S-Adenosylmethionine (SAM) is synthesized in vitro by SAM synthetase, which is coded for by the metK gene of Escherichia coli. Since E. coli cells are impermeable to SAM it has been impossible to obtain mutants which require SAM for growth. The finding that SAM is required for regulating methionine biosynthesis was used to select metK mutants which have the phenotype of resistance to methionine analogues. These mutants show reduced SAM synthesis in vitro, and a lower level of intracellular SAM. However, as all these mutants can grow, without added SAM, the block in SAM synthesis must be incomplete. To try to block SAM synthesis more completely we combined temperature-sensitive metK mutation with a block in the synthesis of cystathionine (metA), a precursor that supports only slow growth because of slow entry. At the non-permissive temperature for metK these double mutants could grow on methionine but not on cystathionine, in correlation with the greatly reduced intracellular level of SAM. This result indicates that it is possible to reduced intracellular SAM concentrations to levels which are low enough to prevent growth of E. coli. Moreover, since the mutation responsible for the reduction in SAM level is in the metK gene, it is suggested that SAM synthetase is the enzyme which catalyses SAM biosynthesis in E. coli cells.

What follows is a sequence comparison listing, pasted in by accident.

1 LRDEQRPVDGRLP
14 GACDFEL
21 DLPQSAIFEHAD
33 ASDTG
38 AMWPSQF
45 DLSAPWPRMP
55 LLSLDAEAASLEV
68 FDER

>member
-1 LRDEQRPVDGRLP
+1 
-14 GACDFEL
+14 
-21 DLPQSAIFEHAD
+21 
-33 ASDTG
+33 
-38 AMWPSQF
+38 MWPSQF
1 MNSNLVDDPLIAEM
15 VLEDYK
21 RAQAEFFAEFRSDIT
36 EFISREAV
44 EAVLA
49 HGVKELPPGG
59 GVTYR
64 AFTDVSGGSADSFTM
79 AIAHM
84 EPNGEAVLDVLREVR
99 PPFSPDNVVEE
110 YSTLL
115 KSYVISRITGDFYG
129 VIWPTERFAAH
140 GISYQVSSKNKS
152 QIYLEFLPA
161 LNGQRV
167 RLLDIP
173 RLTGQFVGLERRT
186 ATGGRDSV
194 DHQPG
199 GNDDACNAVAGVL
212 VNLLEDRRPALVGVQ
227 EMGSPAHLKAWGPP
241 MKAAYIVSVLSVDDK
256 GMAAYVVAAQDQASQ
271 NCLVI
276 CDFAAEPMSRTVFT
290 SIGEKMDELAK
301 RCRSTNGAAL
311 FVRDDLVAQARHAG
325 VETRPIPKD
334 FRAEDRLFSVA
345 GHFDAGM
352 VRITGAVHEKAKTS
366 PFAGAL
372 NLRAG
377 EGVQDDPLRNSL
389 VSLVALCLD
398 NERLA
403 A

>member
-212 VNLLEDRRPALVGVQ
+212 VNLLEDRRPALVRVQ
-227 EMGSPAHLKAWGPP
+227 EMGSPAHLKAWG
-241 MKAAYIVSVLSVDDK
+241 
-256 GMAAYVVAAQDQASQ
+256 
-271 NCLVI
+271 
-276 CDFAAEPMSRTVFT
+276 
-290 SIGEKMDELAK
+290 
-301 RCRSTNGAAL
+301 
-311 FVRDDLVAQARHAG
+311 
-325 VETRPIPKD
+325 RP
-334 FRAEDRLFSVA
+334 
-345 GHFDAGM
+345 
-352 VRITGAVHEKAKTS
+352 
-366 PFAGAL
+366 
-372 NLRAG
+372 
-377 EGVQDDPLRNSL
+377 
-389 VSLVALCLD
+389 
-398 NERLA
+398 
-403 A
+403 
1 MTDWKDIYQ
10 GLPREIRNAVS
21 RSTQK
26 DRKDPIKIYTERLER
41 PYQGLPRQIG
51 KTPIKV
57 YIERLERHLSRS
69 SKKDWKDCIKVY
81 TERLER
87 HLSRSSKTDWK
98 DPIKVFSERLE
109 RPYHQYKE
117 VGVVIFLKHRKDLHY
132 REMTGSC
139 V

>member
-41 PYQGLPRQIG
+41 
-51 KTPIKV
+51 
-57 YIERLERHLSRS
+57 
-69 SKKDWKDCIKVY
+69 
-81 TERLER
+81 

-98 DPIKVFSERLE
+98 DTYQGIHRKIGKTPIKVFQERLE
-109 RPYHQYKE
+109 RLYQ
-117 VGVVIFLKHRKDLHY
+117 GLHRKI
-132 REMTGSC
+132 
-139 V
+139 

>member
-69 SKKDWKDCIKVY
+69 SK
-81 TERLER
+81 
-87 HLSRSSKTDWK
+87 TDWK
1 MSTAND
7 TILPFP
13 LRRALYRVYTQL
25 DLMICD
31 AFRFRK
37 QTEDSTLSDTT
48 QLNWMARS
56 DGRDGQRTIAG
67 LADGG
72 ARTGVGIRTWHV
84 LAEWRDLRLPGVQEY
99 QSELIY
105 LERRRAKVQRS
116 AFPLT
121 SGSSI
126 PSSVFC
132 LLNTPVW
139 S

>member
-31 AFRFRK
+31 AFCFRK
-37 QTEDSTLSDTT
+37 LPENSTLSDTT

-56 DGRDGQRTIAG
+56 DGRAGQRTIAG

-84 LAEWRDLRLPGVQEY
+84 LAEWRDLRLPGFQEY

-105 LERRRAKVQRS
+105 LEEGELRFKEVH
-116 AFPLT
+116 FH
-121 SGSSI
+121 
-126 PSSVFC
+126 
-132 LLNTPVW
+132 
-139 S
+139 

|Number of pages||6|
|Journal||FEMS Microbiology Letters|
|State||Published - 2 Jul 1987|
- Escherichia coli